I thought after 24 hours all kidnappings involved the FBI (on the assumption that the victim could at that point have crossed state lines even if they don't know for sure) until/unless they know if was strictly state or local (or a body's found within that state, which isn't a federal crime either.)
And since it is really easy to cross state lines in Kansas City (Missouri - where family lived, and Kansas by traveling on Interstate and highways), I would have assumed that the FBI was involved from the get go. Which I believe they were
Apparently the police have been tracking down hundreds of leads, including a teenager who had garage code access and the police staging a "break in" to the family home.
3539 and counting.
Slightly Wounding Banana list cont: MacMadame.
Police tried to recreate the abduction today. The shutter kept banging against the house loudly and the window kept falling down on the police.
"awwww....shades of Janet Lynn" - Dick Button on anyone who makes more than one mistake in their program.
Sorry to return to the cell phone issue but I gotta ... I just read a news update on this, and one of the comments asked "why would the father's cell phone be in the house and available for "stealing" when he was at work ... at work on the graveyard shift no less on that graveyard shift for the first time (IIRC). Of all the times to have his cell phone on his person, THIS was the night.
Significant problem for this couple's story, methinks. And that is upsetting, because baby the odds of baby Lisa being alive would be better if a stranger has/had indeed made off with her.
Again, the pileup of all the first times and coincidences makes the whole thing feel hinky, but the cell phone in and of itself doesn't set off alarms for me.
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Nor for me. I forget my cell phone at home more often than I remember to take it with. So one can't just assume that because many have their phones glued to their hands now, that everyone has the same phone habits.
http://news.yahoo.com/missing-baby-l...083903750.htmlThe mother of missing baby Lisa Irwin is preparing to be charged in connection with her baby's disappearance, according to a family member who says she thinks that an arrest is "inevitable."
Ashley Irwin, the aunt of the missing 10-month-old, said in an exclusive interview with ABC News that she believes police are spending more time focusing on the family -- in particular baby Lisa's mother Deborah Bradley -- than on finding viable suspects.
"It's what the police do," Ashley Irwin said. "They don't have any leads so they just have to pin it on somebody."
I know the *police* sometimes make mistakes, but they get it right more often than not. They have to have evidence to get a conviction.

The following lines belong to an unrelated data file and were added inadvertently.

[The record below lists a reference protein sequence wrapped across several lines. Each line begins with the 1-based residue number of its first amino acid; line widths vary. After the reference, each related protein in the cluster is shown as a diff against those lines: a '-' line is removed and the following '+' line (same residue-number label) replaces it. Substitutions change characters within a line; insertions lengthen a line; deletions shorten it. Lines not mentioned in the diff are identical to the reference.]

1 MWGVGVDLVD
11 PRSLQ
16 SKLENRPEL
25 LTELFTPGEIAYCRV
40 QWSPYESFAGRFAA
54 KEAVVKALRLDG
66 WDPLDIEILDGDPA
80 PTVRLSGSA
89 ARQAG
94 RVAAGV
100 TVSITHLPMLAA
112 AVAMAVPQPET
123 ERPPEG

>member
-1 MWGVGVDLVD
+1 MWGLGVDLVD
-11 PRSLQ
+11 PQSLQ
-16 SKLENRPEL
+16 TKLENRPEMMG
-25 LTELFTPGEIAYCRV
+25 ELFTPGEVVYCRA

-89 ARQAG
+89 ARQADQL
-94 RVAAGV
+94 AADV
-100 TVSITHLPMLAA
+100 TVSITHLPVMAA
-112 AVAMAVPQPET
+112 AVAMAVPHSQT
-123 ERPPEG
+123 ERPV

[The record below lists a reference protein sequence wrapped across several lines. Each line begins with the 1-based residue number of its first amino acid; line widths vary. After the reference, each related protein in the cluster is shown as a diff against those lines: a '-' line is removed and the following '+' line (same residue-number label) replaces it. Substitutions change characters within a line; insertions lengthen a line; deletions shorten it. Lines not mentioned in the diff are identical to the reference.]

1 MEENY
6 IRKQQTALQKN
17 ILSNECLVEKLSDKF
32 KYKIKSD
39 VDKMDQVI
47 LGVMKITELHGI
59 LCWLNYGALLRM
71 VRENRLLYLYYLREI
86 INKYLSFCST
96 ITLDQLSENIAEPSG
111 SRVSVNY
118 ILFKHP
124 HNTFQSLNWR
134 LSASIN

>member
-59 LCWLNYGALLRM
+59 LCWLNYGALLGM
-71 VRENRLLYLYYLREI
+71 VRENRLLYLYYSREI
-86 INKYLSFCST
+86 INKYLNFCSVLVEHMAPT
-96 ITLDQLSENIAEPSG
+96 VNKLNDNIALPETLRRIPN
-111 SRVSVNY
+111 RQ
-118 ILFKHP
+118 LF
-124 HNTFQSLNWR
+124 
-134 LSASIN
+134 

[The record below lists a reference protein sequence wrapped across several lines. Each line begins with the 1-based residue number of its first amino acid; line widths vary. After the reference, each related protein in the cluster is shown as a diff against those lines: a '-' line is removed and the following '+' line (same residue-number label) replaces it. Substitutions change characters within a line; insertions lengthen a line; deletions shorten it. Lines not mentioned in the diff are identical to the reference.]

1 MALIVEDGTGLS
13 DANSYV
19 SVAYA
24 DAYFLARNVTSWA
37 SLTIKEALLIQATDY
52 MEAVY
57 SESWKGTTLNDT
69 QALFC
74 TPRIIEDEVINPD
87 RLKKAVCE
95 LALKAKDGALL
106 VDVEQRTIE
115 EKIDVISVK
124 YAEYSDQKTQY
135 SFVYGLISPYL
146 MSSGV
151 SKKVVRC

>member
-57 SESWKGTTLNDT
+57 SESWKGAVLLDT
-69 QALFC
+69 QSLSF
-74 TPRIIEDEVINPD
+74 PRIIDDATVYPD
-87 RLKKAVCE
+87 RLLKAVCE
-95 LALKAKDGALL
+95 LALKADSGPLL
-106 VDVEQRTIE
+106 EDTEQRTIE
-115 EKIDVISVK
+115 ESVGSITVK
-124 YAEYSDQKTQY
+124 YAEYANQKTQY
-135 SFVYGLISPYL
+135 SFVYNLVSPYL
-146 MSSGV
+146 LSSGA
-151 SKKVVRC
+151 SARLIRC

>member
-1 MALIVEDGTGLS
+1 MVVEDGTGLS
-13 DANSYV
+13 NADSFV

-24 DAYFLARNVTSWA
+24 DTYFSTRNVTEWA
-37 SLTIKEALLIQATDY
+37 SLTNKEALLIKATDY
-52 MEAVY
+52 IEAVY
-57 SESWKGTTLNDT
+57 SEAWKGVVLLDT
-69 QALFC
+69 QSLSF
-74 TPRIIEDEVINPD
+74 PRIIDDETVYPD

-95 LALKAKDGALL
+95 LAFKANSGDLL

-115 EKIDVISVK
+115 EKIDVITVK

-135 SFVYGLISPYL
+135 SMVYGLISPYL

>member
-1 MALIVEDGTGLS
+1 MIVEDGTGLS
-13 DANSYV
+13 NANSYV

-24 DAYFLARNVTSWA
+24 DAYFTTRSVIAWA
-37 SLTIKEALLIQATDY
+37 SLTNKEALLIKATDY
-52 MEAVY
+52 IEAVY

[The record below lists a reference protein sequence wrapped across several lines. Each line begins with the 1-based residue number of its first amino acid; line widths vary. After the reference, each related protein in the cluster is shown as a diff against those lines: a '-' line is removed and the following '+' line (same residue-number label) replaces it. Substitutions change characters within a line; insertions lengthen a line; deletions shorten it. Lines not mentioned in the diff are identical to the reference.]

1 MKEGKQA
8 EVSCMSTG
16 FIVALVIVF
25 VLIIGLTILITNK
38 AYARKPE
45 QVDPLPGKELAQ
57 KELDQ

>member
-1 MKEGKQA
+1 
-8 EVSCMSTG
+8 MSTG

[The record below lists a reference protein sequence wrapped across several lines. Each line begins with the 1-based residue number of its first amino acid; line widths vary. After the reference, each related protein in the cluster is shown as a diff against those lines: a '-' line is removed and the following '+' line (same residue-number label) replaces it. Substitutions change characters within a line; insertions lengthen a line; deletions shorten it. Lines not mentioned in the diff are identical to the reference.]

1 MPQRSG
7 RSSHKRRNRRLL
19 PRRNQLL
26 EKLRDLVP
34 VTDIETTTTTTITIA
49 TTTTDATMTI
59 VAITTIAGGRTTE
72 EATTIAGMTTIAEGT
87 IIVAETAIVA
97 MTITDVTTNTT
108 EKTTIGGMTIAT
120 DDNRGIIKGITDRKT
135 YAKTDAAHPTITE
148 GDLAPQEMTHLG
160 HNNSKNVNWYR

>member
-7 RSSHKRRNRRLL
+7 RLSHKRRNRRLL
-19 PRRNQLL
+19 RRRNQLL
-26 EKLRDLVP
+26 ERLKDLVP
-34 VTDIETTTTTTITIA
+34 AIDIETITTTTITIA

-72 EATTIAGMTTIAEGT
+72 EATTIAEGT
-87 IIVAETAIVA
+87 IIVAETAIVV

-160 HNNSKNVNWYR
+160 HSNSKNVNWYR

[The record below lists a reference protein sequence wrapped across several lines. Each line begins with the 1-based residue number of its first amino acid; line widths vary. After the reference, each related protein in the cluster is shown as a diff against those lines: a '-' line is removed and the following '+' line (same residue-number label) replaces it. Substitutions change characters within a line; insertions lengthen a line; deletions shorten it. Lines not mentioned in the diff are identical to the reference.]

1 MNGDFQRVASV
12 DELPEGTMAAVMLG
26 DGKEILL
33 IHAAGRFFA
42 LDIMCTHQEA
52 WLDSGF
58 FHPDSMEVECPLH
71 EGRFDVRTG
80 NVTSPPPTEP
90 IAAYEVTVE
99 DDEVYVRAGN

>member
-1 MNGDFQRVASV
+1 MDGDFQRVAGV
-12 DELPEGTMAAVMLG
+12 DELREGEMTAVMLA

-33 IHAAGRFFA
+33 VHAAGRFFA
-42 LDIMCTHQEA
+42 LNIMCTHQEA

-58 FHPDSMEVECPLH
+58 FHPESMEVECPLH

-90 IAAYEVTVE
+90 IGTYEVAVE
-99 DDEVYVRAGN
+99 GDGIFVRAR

Those who never succeed themselves are always the first to tell you how.
Unfortunately the mother was the last one to see the baby so without any evidence of a kidnapping (no ransom, no footprints and we assume no unfamiliar fingerprints in the room or on the nursery window or front door), the police are focusing on the mom.
As for the police 'needing to pin it on somebody', as the friend says, . Yeah, they LOVE wasting time and resources on the wrong people. If there's no evidence of illegal entry, no ransom, the door was unlocked, no one in the house heard or noticed anything (not damning of itself), the mother was home alone except for the children, and this morning on the news there was allegedly a security video of her out shopping with a man not her husband that night...the police would be remiss to NOT look at the mother.
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I think the Aunts comments are really fueled by emotion right now. I think everyone would like to believe that the police would get who did this as soon as possible and have all the loose ends tied up asap but the reality is police do make mistakes by jumping on suspects too soon and innocent people go to jail because of it. It happens all to often.
As far as the phone goes, I either forget where I put it down, I can't hear it if it rings or it's dead. I haven't had a land line in 15 years.
I live in Illinois, and this reminds me of the Riley Fox case. Father fell asleep in the living room, AFAIR, and woke up to find his daughter missing. He was arrested and questioned for 14 hours, "confessed" and was convicted. When the police finally got around to processing the DNA, surprise, it wasn't him.
Unfortunately here in Illinois, the police have frequently arrested and prosecuted innocent individuals. Could be mom, but the police need to follow up on all leads, and if they have no physical evidence, they shouldn't make up evidence to fit their theory that mom did it.
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